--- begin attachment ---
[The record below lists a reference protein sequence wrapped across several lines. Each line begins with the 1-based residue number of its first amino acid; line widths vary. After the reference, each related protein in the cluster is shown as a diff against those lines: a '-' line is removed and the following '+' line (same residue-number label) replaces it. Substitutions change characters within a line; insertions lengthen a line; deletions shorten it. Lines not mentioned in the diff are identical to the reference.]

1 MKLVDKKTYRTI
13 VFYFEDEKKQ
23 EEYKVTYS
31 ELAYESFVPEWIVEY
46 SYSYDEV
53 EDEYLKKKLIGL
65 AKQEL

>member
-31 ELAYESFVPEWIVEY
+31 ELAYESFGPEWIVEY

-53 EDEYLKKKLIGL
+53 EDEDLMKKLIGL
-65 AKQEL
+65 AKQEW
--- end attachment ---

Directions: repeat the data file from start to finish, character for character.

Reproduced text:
[The record below lists a reference protein sequence wrapped across several lines. Each line begins with the 1-based residue number of its first amino acid; line widths vary. After the reference, each related protein in the cluster is shown as a diff against those lines: a '-' line is removed and the following '+' line (same residue-number label) replaces it. Substitutions change characters within a line; insertions lengthen a line; deletions shorten it. Lines not mentioned in the diff are identical to the reference.]

1 MKLVDKKTYRTI
13 VFYFEDEKKQ
23 EEYKVTYS
31 ELAYESFVPEWIVEY
46 SYSYDEV
53 EDEYLKKKLIGL
65 AKQEL

>member
-31 ELAYESFVPEWIVEY
+31 ELAYESFGPEWIVEY

-53 EDEYLKKKLIGL
+53 EDEDLMKKLIGL
-65 AKQEL
+65 AKQEW